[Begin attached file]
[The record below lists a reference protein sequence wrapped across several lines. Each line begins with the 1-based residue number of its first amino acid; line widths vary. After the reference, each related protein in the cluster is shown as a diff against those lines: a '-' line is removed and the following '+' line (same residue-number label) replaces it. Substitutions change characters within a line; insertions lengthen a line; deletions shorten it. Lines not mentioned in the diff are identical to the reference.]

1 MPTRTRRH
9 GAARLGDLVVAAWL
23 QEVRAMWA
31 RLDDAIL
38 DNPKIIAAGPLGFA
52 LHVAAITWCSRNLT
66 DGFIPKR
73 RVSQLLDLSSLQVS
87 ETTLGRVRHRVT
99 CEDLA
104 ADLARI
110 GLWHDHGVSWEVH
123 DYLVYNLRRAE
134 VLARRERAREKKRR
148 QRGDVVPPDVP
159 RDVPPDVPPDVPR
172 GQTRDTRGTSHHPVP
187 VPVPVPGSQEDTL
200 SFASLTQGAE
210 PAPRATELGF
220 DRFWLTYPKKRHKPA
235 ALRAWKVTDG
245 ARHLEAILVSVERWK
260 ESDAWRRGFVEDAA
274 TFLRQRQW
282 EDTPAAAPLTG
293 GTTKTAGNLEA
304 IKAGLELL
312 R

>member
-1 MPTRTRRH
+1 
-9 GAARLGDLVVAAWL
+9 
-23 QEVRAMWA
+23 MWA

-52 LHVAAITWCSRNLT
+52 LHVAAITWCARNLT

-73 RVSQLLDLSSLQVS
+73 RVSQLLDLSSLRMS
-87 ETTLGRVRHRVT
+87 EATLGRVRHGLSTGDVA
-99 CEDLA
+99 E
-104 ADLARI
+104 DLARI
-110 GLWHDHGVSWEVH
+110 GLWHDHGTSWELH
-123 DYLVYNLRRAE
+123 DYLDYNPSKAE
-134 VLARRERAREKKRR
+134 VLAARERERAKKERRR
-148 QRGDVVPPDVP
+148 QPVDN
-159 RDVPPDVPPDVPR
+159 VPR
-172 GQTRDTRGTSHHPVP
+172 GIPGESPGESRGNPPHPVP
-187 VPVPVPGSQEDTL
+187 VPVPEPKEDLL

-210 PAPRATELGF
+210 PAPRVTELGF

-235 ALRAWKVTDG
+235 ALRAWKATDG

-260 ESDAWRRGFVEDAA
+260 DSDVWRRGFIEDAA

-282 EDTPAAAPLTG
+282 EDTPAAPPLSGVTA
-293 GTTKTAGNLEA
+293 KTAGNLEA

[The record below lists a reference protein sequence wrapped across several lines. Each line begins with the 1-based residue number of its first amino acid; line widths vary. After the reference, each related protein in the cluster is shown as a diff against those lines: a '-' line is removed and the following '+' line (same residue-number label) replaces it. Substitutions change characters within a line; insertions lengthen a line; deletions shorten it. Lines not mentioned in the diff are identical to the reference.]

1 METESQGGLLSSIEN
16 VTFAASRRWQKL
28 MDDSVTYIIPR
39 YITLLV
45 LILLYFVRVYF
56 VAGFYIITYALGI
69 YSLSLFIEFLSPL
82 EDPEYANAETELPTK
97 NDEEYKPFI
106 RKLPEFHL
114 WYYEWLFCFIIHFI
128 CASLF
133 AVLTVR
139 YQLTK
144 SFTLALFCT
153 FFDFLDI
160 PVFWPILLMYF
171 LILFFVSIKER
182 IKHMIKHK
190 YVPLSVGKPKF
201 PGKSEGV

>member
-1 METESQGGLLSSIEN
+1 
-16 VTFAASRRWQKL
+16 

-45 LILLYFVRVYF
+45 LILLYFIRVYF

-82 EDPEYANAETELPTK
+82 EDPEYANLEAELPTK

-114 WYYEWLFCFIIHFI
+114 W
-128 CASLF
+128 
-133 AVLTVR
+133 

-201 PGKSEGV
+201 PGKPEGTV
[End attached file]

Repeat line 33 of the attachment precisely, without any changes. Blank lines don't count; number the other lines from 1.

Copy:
+1 